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Expert shares innovative lessons in communicating risk

ORLANDO, Fla. — In a keynote address to attendees of the 23rd Annual North American Menopause Society meeting, Vincent T. Covello, PhD, from the Center for Risk Communications in New York, highlighted the importance of developing new ways to communicate risk to patients in all arenas.

Covello, who has worked primarily on crisis and emergency risk communication, said risk communication is a science-based discipline. There are a number of other subfields of risk communications, like health, safety, and environmental; organizational change; economic; political; military; and marital/relationship, he added.

“A risk is defined as a threat or a loss — real or perceived,” Covello said. “Now that we can map the brain, we can actually do simulated experiments in laboratories where we create artificial high stress. We can actually watch brain processing information in a simulated high-stress environment. It’s led to an incredible number of conclusions in a very short period of time,” Covello said.

He cited various books and articles on the brain and how it can become overloaded with information.

“There are two dangers in communication: too little and too much. It’s very easy to say to a person, ‘no,’ or ‘it’s complex.’ It takes a lot more time to say it is ‘maybe,’” Covello said.

In most stress situations, the information is processed in a different part of the brain. This often results in different outcomes, he said.

“My focus in my research is on how people process information in high-stress situations, such as when they’re making a very difficult decision on HT or menopause,” Covello said.

Covello added that the visual part of the brain becomes activated during high-stress situations. Using visuals in clinical practice is an effective risk communication tool Covello said.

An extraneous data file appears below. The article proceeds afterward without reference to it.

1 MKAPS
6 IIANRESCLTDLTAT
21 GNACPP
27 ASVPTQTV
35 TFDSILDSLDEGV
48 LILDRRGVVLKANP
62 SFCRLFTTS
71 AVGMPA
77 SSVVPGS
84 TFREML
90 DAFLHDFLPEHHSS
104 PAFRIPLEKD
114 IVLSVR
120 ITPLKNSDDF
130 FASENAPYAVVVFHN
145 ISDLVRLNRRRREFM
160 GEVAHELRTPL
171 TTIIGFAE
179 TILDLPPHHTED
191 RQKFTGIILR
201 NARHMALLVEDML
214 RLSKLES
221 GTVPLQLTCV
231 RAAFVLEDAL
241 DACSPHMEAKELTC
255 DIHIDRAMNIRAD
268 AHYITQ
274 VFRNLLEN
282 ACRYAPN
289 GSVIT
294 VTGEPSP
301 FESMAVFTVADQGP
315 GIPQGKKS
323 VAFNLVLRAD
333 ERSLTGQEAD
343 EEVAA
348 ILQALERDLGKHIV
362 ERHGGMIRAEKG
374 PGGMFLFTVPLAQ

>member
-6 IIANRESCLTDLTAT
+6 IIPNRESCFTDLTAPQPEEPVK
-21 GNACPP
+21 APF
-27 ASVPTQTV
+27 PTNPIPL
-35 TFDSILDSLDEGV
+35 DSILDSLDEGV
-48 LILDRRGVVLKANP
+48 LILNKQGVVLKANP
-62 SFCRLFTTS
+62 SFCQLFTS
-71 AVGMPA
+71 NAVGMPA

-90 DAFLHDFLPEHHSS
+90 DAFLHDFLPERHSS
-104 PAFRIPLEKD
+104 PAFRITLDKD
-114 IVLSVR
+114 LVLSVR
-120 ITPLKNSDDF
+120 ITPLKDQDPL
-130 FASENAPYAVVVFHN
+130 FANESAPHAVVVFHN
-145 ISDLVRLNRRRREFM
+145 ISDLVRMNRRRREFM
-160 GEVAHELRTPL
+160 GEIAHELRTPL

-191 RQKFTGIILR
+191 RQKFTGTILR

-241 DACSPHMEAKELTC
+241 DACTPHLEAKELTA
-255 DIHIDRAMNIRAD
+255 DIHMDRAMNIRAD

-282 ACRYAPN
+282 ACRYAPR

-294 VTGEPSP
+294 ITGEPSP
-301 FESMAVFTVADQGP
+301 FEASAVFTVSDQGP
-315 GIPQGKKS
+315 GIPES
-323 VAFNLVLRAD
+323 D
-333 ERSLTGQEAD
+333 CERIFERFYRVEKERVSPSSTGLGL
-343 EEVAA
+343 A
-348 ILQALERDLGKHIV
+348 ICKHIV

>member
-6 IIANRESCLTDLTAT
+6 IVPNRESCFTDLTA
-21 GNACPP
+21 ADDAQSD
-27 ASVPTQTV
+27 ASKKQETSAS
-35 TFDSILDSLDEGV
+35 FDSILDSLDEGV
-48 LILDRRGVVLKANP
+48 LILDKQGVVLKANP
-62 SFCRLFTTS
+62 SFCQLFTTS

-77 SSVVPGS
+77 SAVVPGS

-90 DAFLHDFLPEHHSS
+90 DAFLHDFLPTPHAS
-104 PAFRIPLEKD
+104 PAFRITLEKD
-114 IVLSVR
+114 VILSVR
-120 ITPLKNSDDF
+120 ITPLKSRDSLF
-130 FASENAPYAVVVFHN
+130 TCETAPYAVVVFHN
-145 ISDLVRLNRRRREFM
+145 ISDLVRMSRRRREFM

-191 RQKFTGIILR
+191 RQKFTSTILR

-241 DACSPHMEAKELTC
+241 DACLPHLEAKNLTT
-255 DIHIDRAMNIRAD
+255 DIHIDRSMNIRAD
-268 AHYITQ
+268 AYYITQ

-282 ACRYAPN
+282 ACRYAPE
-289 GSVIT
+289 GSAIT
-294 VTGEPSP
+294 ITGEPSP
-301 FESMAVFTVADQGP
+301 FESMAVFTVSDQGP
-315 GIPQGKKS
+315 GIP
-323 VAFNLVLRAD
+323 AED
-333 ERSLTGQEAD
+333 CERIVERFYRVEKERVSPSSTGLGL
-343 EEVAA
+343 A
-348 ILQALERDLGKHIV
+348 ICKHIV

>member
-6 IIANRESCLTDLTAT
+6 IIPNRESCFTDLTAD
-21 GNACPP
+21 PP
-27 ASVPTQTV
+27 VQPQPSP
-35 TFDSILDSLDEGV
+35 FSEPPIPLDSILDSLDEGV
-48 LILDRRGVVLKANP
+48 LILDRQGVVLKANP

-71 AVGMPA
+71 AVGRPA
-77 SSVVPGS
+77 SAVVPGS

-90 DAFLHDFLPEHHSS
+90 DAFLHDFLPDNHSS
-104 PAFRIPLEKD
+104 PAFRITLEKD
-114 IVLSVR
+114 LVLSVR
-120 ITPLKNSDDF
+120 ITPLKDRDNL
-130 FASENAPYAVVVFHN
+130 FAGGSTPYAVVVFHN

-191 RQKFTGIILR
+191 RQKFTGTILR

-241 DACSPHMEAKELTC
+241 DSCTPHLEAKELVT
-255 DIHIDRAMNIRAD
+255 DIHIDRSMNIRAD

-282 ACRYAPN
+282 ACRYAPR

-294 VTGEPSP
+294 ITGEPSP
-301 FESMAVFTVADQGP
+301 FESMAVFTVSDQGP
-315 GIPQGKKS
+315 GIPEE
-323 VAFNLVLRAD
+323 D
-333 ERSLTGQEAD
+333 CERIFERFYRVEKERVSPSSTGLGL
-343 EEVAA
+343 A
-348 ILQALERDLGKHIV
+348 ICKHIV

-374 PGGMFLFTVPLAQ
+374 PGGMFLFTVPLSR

In addition to visual tools, Covello suggested that providers address uncertainties, explain that risks are often hard to weigh or assess, discuss how risks were developed and announce problems when appropriate. He also said to share information when risks are certain, nearly certain, are not known, may never be known, are likely or unlikely, or are highly improbable. By telling patients what can be done to reduce the uncertainty, providers can design communication strategies helpful to them and their patients.

For more information:

Covello VT. Keynote address: Understanding & communicating risk. Presented at: the North American Menopause Society 23rd Annual Meeting; Oct. 3-6, 2012; Orlando.

Disclosure: Covello has no relevant financial disclosures.

ORLANDO, Fla. — In a keynote address to attendees of the 23rd Annual North American Menopause Society meeting, Vincent T. Covello, PhD, from the Center for Risk Communications in New York, highlighted the importance of developing new ways to communicate risk to patients in all arenas.

Covello, who has worked primarily on crisis and emergency risk communication, said risk communication is a science-based discipline. There are a number of other subfields of risk communications, like health, safety, and environmental; organizational change; economic; political; military; and marital/relationship, he added.